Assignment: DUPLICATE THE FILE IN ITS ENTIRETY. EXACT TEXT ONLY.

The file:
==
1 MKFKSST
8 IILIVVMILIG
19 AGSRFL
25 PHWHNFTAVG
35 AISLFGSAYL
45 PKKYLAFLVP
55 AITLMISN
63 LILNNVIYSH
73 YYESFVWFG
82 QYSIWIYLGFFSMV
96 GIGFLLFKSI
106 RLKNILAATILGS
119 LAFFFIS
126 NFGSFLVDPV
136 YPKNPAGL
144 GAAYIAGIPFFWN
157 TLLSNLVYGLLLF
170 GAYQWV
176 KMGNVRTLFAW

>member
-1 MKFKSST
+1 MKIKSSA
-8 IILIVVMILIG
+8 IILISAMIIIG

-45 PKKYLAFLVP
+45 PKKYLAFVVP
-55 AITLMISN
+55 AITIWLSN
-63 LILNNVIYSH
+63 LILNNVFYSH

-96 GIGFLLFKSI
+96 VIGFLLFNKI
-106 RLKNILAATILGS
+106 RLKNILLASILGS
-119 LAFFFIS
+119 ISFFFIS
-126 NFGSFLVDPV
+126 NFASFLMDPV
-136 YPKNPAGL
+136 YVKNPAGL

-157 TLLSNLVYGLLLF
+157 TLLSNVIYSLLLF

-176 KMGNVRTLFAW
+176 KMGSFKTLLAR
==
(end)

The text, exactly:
1 MKFKSST
8 IILIVVMILIG
19 AGSRFL
25 PHWHNFTAVG
35 AISLFGSAYL
45 PKKYLAFLVP
55 AITLMISN
63 LILNNVIYSH
73 YYESFVWFG
82 QYSIWIYLGFFSMV
96 GIGFLLFKSI
106 RLKNILAATILGS
119 LAFFFIS
126 NFGSFLVDPV
136 YPKNPAGL
144 GAAYIAGIPFFWN
157 TLLSNLVYGLLLF
170 GAYQWV
176 KMGNVRTLFAW

>member
-1 MKFKSST
+1 MKIKSSA
-8 IILIVVMILIG
+8 IILISAMIIIG

-45 PKKYLAFLVP
+45 PKKYLAFVVP
-55 AITLMISN
+55 AITIWLSN
-63 LILNNVIYSH
+63 LILNNVFYSH

-96 GIGFLLFKSI
+96 VIGFLLFNKI
-106 RLKNILAATILGS
+106 RLKNILLASILGS
-119 LAFFFIS
+119 ISFFFIS
-126 NFGSFLVDPV
+126 NFASFLMDPV
-136 YPKNPAGL
+136 YVKNPAGL

-157 TLLSNLVYGLLLF
+157 TLLSNVIYSLLLF

-176 KMGNVRTLFAW
+176 KMGSFKTLLAR